For the second straight month, Seattle home prices grew faster than any other major metro region in the country.
That’s according to data from the S&P CoreLogic Case-Shiller National Index, a leading indicator of home price gains. According to the October report, Seattle experienced a 10.7 percent year-over-year price increase, followed by Portland at 10.3 percent and Denver at 8.4 percent.
Seattle home prices grew 11 percent in September, earning the region the title of the nation’s hottest housing market for the first time in years.
Seattle’s growth, nearly double the national increase, is driven largely by the booming technology industry. The region’s tech giants like Amazon and Microsoft have been aggressively hiring in recent years, drawing large numbers of high-paid tech workers who can afford more expensive homes.
There are also now more than 80 engineering centers in the Seattle area operated by big tech corporations, like Facebook, Alibaba, eBay and others. These companies have set up shop in the Northwest to mine the region’s pool of tech talent. This kind of employment growth is a key factor in driving up home prices.
“Cities that have stable or better yet growing employment tend to do well and, for most of this year, the Pacific Northwest region is consistently very popular,” said David Blitzer, Managing Director and Chairman of the Index Committee. “One month Seattle is ahead of Portland and the next month it reverses.”
Does this kind of growth portend a bubble bursting? Not exactly, says Blitzer. But it’s not sustainable.
“I don’t think price gains of eight, 10, 12 percent at annual rates can be sustained over the long haul,” he said. “If a bubble means all of the sudden it’s going to crash down, no I don’t think it’s a bubble. But to have home prices go up — the last 12 months in our data 10.7 percent a year — to have them go up at that rate for several years means they’re growing much faster than inflation, so home prices are looking bigger and bigger compared to just about anything else. They’re growing much faster than incomes, which is clearly a key factor.”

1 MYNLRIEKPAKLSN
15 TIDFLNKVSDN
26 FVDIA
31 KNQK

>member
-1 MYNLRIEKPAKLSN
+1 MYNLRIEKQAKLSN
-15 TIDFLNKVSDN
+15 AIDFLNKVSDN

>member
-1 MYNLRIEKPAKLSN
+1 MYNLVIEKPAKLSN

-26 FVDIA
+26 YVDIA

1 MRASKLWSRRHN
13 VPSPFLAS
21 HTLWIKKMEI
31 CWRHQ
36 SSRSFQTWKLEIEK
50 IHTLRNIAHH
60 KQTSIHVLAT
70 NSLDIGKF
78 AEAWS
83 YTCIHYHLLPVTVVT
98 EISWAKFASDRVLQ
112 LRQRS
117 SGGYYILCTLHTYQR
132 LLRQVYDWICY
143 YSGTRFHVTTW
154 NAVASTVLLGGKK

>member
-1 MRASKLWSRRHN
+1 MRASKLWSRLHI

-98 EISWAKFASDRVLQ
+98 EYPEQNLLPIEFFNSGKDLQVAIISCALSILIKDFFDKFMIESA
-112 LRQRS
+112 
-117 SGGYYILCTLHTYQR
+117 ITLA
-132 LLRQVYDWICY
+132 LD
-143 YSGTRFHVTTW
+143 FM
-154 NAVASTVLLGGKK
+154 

The S&P Case-Shiller Index reported a 5.6 percent increase in national home prices between Oct. 2015 and 2016. That’s up 5.4 percent from September’s year-over-year prices, despite a typical cooling period in the housing market during holidays.
The national index saw a 0.2 percent increase between September and October. When adjusted for the typical seasonal lull in the market, the S&P CoreLogic Case-Shiller Index reported a 0.9 percent month-over-month increase.
Right now, national home values are growing faster than incomes and inflation. Blitzer expects that price growth to slow a bit in 2017.
“Price increases are going to slow down and revert back to something that’s comparable to the way the overall economy is growing, which is probably about three, four percent,” he said. “A whole lot lower than 10.7. So I’m not predicting a crash but if somebody thinks their home is going to appreciate by 11 percent a year for the next 15 years, I’m not going to take that bet.”